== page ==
Fight or Flight Response

#1
It's instinctual. Rooted deep within our subconscious by eons of survival of only the fittest. But how do we control primal instincts in a world of instantaneous consequence. We cloak them in colloquialisms like "ghosting", when in reality, it is our most basic primal instinct to take flight when the fight is not worth the scars. I always clam up, shut down, take off, go ghost, and I am tired of lamenting the inevitable isolation that follows.

What methods have you found effective in mitigating your fight or flight tendencies during confrontations into a more rational response?
 

jay05

New member
#2
Usually, the flight response stems from fear of the unknown. A self-imposed reality check is a great way to address that. If you're thinking of fleeing, in whatever sense (physical or metaphorical), think to yourself "If I confront this [situation/etc.] directly, what's the worst that can happen?" If the "worst" that can happen is... things will be briefly, mildly awkward for you, well, then it's time to suck it up and learn how to deal with some awkwardness. Since you mention ghosting: if the "worst" that happens is you might hurt somebody's feelings, well, if it were you on the receiving end, which is worse: being told directly the reason that something isn't going to work out with another person, or suddenly never hearing from them again and being left to wonder what happened/what you did wrong/what could you have done differently? The golden rule applies to this one.

And finally, if the "worst" that can happen is something genuinely existentially dangerous or bad, you always have the option to flee. Just make sure you're being reasonable and honest with yourself in drawing that conclusion.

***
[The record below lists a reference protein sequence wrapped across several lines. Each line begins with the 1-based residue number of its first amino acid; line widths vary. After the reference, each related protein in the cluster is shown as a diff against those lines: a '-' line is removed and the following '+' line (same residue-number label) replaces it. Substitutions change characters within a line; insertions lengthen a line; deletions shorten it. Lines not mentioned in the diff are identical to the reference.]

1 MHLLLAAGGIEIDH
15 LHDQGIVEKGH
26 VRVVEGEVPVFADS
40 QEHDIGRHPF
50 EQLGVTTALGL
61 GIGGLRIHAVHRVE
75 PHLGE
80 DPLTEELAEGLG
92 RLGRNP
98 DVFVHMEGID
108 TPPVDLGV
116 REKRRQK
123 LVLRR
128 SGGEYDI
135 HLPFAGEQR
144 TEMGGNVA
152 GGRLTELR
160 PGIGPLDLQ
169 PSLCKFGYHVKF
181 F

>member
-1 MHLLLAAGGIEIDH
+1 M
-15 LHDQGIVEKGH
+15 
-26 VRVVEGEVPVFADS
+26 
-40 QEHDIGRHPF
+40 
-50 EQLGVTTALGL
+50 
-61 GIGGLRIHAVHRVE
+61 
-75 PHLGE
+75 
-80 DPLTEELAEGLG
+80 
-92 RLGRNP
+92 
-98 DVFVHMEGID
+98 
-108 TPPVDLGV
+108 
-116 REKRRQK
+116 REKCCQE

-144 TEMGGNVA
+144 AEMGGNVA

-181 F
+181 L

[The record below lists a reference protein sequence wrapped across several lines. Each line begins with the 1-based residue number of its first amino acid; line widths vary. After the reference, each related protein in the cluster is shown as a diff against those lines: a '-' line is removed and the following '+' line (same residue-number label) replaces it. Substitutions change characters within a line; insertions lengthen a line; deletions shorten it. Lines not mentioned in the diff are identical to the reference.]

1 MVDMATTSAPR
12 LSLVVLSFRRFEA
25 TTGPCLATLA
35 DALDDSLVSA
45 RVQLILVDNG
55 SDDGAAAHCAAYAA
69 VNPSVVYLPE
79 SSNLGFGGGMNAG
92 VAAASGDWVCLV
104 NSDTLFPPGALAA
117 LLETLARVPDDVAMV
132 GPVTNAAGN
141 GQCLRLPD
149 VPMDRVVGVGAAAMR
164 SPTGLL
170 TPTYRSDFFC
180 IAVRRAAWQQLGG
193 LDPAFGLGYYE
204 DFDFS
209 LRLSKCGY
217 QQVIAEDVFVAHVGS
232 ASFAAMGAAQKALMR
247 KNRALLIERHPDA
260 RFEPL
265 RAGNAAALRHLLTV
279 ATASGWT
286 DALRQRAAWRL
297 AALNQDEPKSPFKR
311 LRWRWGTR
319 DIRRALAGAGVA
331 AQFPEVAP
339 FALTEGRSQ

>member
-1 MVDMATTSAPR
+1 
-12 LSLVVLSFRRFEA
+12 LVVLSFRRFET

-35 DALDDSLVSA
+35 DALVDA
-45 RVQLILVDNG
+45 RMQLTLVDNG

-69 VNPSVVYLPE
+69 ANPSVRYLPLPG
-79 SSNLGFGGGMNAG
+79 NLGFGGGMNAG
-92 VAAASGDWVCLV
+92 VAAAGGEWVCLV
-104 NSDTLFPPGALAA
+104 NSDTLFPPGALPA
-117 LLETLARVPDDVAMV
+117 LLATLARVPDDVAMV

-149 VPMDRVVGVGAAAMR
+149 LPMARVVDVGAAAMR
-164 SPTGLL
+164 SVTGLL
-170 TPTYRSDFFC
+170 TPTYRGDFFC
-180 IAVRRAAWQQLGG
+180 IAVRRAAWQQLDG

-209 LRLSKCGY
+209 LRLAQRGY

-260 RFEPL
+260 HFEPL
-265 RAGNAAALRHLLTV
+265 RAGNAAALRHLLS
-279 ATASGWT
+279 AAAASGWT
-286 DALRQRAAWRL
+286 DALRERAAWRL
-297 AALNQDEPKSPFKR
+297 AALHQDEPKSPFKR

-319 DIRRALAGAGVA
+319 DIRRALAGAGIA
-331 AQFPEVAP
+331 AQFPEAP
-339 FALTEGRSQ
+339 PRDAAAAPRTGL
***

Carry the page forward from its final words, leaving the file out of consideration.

#3
Jay05, you are exactly right! I'm blowing the unknown factor way out of proportion. Sometimes it takes someone else to get you out of your own head. Thanks for taking the time to read my post and write such a pragmatic response, I will definitely ask myself these questions before overthinking the next confrontation.
 
#4
Jay05, you are exactly right! I'm blowing the unknown factor way out of proportion. Sometimes it takes someone else to get you out of your own head. Thanks for taking the time to read my post and write such a pragmatic response, I will definitely ask myself these questions before overthinking the next confrontation.
Happy to help!
 
#5
The feeling of fight or flight is generally used in highly stressful situations involving danger or violence wherein adrenaline is released in the bloodstream and gives one the energy to fight or flee. You're generalizing fight/flight to social situations that simply make one uncomfortable which while stressful are not life/death. I agree with Jay5 comments.suggestions.
---Just a comment on 'ghosting'. I dislike certain new terms like ghosting or catfishing because they in some ways legitimize uncool and or unethical behaviors by attaching a clever term for them. The cover is always something like, everyone does it and so often, there's a word for it. Ghosting is just a callous way to extricate yourself from a relationship in some way other than what you'd expect from a civilized person. If you're going to engage with people, learn to disengage as well.
This isn't aimed at the OP or anything, it's a generalized rant.
Another ex is 'bootie call' I pity the girl or guy who accepts this status im/ex plicitly. Another one; 'plates' eg. she's one of my plates as in multiple plates I keep in rotation presumably for sex. Not sure if the plates themselves know they are part of the act. It's like when people, mostly women, will call out an activity and ask 'is that a thing?' seeking validation. If yes, then a name for it is ivented/attached, and now its on its way to becoming an acceptable or even cool way to respond to or think about a given situation.
It isn't.
 
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